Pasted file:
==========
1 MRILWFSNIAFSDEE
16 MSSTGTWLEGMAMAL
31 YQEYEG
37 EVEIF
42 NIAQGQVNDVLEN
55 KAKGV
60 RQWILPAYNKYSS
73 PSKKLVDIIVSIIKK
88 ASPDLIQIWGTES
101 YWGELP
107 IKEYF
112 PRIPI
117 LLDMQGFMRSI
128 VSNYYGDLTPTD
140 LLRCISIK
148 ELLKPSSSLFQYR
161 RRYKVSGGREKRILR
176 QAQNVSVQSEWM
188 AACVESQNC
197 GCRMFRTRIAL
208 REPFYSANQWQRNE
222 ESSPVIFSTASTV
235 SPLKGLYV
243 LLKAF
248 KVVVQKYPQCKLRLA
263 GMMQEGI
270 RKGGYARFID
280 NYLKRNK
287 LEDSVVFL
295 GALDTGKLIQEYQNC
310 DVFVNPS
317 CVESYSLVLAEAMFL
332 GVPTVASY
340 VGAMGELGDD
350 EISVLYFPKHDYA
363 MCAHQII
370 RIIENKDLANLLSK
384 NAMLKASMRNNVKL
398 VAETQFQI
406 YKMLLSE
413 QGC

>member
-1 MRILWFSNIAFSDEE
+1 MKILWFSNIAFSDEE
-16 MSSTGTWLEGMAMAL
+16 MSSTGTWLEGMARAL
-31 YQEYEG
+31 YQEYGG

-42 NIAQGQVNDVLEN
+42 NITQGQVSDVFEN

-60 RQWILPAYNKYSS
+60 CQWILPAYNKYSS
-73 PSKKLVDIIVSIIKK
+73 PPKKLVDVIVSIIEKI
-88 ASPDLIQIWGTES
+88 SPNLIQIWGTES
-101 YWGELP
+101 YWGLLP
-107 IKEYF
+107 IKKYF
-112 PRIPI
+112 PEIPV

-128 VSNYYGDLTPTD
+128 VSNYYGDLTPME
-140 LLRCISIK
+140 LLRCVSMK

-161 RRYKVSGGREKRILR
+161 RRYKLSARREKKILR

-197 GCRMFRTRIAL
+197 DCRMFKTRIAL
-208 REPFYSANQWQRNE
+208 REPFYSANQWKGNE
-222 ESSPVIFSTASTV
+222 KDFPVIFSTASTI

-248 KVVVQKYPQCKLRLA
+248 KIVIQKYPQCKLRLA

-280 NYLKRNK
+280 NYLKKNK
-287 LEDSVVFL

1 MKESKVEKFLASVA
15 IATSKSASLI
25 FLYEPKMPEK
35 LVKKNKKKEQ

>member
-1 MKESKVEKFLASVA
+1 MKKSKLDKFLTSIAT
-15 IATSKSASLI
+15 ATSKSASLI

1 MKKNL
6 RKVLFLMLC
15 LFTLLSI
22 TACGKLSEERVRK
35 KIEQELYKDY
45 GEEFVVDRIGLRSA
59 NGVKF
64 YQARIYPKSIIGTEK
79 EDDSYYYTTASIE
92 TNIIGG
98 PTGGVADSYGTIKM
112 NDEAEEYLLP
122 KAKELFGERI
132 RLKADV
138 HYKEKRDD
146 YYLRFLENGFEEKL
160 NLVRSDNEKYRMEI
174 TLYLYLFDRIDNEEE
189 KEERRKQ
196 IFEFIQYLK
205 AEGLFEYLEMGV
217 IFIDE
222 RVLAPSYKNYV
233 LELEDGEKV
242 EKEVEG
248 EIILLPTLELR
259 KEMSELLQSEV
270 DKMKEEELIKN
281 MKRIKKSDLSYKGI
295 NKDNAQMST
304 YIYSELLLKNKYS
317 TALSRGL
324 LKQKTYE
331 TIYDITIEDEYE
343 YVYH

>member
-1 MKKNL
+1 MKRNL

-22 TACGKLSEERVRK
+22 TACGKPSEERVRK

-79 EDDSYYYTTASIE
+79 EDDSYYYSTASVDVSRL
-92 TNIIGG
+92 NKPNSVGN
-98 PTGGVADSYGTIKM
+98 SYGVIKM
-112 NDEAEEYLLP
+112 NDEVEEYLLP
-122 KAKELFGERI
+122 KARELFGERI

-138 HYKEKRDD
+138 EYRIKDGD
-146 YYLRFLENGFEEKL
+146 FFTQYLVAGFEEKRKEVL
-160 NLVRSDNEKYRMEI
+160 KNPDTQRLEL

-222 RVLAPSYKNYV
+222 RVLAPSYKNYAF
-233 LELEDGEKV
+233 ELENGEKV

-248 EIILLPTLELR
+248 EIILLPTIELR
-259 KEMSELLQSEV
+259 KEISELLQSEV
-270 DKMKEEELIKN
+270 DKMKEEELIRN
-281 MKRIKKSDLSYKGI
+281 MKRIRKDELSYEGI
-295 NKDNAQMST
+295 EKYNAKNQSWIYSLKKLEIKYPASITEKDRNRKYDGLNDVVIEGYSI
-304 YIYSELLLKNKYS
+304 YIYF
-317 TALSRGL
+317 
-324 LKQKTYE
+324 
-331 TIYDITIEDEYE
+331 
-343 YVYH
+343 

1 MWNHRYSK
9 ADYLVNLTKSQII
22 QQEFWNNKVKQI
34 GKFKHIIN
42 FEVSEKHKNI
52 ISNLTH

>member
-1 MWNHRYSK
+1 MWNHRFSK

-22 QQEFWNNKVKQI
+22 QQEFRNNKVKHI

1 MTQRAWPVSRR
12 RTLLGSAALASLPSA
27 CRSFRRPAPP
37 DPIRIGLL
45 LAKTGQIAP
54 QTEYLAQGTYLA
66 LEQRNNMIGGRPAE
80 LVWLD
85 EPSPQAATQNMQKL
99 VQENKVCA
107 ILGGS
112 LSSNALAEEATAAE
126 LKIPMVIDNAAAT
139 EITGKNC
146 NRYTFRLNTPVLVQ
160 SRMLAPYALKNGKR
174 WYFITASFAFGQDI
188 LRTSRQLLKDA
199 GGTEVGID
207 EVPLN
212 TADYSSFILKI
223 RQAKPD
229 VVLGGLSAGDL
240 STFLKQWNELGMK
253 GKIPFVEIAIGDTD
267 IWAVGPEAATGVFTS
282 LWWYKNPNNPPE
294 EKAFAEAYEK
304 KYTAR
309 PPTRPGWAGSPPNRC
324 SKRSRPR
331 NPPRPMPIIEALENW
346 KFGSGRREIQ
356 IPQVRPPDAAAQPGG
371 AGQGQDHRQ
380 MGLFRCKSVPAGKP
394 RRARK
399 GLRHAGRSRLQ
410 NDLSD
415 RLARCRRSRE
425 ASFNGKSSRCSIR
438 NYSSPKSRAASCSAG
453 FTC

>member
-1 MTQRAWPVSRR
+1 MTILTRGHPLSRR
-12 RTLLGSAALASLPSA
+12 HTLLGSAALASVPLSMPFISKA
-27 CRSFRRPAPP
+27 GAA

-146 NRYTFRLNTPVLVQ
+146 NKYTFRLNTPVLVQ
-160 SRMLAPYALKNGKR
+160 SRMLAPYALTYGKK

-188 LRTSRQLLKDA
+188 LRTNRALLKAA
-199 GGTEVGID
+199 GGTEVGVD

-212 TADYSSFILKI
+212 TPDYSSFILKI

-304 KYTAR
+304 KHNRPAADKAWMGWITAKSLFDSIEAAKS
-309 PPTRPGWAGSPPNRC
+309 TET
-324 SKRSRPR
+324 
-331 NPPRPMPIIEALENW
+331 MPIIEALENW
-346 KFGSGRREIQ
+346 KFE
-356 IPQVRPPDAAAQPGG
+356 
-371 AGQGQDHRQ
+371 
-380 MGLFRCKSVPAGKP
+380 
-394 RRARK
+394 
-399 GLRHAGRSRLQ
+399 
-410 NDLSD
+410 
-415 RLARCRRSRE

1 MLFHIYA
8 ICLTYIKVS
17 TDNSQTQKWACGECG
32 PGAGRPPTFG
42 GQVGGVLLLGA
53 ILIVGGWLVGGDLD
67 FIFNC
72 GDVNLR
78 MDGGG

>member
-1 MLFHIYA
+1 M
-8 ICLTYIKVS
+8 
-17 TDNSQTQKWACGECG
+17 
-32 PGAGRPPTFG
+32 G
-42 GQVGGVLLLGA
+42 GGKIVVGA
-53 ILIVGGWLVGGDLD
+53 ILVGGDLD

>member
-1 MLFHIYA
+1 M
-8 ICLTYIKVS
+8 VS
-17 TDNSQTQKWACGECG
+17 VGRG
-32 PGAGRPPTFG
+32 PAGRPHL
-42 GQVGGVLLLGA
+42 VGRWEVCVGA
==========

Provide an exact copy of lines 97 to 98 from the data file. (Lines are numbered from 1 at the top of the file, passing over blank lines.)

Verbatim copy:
79 EDDSYYYTTASIE
92 TNIIGG